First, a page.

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Agler v. Westheimer Corp.

United States District Court, N.D. Indiana, Fort Wayne Division

December 1, 2014

DARRYL D. AGLER, Plaintiff,
v.
WESTHEIMER CORPORATION, Defendant

For Darryl D Agler, Plaintiff, Counter Defendant: Louis T Perry, LEAD ATTORNEY, Amie Peele Carter, Faegre Baker Daniels LLP - Ind/IN/Mer, Indianapolis, IN.

For Westheimer Corporation, Defendant, Counter Claimant: Brent M Davis PHV, Ronald S Bienstock PHV, LEAD ATTORNEYS, PRO HAC VICE, Bienstock & Michael PC, Hackensack, NJ; Larry L Barnard, LEAD ATTORNEY, Carson Boxberger LLP - FW/IN, Fort Wayne, IN.

OPINION AND ORDER

Roger B. Cosbey, United States Magistrate Judge.

Before the Court is an Agreed Motion for Entry of Stipulated Protective Order, seeking approval of a proposed Stipulated General Protective Order Concerning Confidential Information (" Proposed Order") under Federal Rule of Civil Procedure 26(c). (Docket # 21.) Rule 26(c) (1) allows the Court to enter a protective order for good cause shown. See Citizens First Nat'l Bank of Princeton v. Cincinnati Ins. Co., 178 F.3d 943, 946 (7th Cir. 1999). As the proposed order is deficient in several ways, the motion will be DENIED.

First, the Proposed Order states in section I: " This Protective Order shall apply to the named Parties to this Action and to any other non-party who produces or provides Discovery Material in this action . . . ." (Emphasis added.) But on this record, the entry of a protective order that relates to unknown non-parties is not justified. See Kraft Foods Global, Inc. v. Dairilean, Inc., No. 10 C 8006, 2011 WL 1557881, at *6 (N.D.Ill. Apr. 25, 2011). " Issues relating to third party compulsory disclosure are likely to be fact-specific and will be determined as they arise" in accordance with Federal Rule of Civil Procure 45. Id. Therefore, the Court is unwilling to adopt this term.

Section 1 also provides that the Order " shall remain in full force and effect after the termination of this Action . . . ." But the Court is unwilling to enter a protective order that suggests the Court retain jurisdiction of any kind after the resolution of the case. See E.E.O.C. v. Clarice's Home Care Serv., Inc., No. 3:07-cv-601 GPM, 2008 WL 345588, at *2 (S.D. Ill. Feb. 7, 2008) (encouraging the parties to make a contractual agreement among themselves for the return of sensitive documents without court oversight); see also Large v. Mobile Tool Int'l, Inc., No. 1:02-CV-177, 2010 WL 3120254, at *1 (N.D. Ind. Aug. 6, 2010).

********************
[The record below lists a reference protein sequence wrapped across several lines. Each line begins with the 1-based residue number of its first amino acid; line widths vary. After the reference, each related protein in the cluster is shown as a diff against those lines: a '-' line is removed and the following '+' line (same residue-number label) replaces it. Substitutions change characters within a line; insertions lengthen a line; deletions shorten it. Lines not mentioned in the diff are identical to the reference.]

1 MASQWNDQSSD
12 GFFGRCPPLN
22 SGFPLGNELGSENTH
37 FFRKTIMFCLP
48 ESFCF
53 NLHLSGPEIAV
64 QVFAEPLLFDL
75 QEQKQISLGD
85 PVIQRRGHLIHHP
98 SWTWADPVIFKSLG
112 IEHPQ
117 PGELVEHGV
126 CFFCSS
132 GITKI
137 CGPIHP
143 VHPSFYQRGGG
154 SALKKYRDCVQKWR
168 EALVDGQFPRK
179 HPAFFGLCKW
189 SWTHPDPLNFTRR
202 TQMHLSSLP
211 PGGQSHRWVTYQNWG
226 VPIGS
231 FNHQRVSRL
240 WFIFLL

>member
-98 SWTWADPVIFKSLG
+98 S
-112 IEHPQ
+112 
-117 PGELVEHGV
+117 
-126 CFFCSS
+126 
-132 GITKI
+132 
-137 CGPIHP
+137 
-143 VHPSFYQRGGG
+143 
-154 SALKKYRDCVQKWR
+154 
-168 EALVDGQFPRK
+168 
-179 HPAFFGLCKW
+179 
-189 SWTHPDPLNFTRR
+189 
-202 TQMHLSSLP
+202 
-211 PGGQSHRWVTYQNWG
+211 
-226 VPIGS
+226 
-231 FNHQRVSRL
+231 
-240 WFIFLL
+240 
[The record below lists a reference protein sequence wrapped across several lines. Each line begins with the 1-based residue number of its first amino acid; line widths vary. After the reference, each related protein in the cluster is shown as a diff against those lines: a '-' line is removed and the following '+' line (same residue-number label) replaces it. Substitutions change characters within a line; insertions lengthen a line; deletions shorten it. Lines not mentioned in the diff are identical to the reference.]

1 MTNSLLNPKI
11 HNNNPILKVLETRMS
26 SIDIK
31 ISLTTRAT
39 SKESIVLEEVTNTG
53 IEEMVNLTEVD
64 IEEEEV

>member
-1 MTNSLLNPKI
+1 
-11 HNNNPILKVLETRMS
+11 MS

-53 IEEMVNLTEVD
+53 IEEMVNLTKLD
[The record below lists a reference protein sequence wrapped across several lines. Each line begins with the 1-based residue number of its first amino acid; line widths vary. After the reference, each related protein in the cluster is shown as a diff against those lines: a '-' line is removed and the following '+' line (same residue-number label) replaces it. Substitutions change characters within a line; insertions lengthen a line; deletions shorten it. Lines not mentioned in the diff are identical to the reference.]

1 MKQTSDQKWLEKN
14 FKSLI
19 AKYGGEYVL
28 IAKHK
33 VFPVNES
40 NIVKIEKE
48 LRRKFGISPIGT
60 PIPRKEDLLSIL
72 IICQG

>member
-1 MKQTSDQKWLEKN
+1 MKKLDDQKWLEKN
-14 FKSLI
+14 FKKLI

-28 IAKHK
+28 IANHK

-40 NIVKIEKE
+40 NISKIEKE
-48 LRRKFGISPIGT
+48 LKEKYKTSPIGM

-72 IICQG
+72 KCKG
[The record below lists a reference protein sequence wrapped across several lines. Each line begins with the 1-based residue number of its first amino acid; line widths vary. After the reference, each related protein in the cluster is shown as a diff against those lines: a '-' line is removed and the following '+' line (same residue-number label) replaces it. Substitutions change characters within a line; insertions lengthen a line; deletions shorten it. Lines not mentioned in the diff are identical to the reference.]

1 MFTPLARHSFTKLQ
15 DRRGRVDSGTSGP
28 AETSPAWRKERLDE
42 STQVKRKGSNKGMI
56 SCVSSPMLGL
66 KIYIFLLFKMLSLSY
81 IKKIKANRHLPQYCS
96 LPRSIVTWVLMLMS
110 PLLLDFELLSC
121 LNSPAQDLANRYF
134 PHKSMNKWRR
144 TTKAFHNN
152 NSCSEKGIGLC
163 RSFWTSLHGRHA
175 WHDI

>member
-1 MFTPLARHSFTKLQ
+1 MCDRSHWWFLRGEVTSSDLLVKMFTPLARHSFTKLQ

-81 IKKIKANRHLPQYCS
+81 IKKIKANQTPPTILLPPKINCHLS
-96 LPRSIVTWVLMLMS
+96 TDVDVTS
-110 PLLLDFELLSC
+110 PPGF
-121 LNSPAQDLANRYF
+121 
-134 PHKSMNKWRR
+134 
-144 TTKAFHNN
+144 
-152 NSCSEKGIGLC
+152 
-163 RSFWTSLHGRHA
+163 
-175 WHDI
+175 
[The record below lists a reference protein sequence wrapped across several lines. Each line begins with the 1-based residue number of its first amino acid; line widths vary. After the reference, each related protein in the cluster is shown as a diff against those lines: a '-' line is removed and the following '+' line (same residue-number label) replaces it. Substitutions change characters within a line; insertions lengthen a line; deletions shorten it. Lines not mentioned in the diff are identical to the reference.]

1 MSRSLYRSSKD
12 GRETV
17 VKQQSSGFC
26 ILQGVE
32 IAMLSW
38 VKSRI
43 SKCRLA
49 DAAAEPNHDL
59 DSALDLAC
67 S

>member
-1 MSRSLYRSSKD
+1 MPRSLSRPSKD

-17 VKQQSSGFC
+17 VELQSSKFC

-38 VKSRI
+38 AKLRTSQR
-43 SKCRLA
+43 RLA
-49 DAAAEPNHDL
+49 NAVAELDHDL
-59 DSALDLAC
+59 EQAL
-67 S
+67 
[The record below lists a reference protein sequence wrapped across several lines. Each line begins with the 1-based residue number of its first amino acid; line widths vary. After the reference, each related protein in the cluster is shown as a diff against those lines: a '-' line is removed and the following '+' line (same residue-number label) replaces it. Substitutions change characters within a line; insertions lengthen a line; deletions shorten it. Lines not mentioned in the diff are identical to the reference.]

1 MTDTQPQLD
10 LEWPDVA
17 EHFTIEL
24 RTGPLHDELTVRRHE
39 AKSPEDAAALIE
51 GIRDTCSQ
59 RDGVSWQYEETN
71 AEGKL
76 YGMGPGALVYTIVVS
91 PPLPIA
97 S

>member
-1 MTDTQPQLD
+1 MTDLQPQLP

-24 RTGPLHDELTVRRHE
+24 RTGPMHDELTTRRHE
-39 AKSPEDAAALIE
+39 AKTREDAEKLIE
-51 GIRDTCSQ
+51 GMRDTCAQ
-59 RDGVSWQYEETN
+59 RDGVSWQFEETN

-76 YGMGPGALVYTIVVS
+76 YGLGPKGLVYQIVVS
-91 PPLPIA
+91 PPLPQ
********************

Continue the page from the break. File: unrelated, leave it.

In addition, section IV(A) of the Proposed Order appears to limit the Order's terms to discovery only, and thus, that no document or portion of a document would be maintained under seal in the absence of an authorizing statute, court rule, or further leave of court. This section, however, cites to the Local Rules for the Southern District of Indiana, rather than the Local Rules for this Court; as such, the Court cannot approve this provision as written. The parties should note that if the Court has correctly summarized this section's meaning, then the definition of " Confidential Information" provided in section II(A) may be adequate, despite several overly-inclusive statements therein.

In sum, it is important to remember that " the public at large pays for the courts and therefore has an interest in what goes on at all stages of a judicial proceeding." Cincinnati Insurance, 178 F.3d at 945-46. Accordingly, a protective order " may not issue absent an appropriate showing of good cause, as well as adherence to the other limitations the Seventh Circuit has emphasized apply to such orders." Shepard v. Humke, No. IP 01-1103-C-H/K, 2003 WL 1702256, at *2 (S.D. Ind. Mar. 28, 2003).

For these reasons, the Court DENIES the Agreed Motion for Entry of Stipulated Protective Order. (Docket # 21.) The parties may, however, submit a revised protective order consistent with the requirements of Rule 26(c) (1) and Seventh Circuit case law.

SO ORDERED.


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